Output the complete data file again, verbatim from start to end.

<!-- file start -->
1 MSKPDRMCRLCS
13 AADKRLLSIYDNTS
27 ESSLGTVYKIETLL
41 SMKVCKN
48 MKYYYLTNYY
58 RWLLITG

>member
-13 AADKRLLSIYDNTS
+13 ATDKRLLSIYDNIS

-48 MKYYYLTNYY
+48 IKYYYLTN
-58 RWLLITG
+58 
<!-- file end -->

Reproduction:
1 MSKPDRMCRLCS
13 AADKRLLSIYDNTS
27 ESSLGTVYKIETLL
41 SMKVCKN
48 MKYYYLTNYY
58 RWLLITG

>member
-13 AADKRLLSIYDNTS
+13 ATDKRLLSIYDNIS

-48 MKYYYLTNYY
+48 IKYYYLTN
-58 RWLLITG
+58 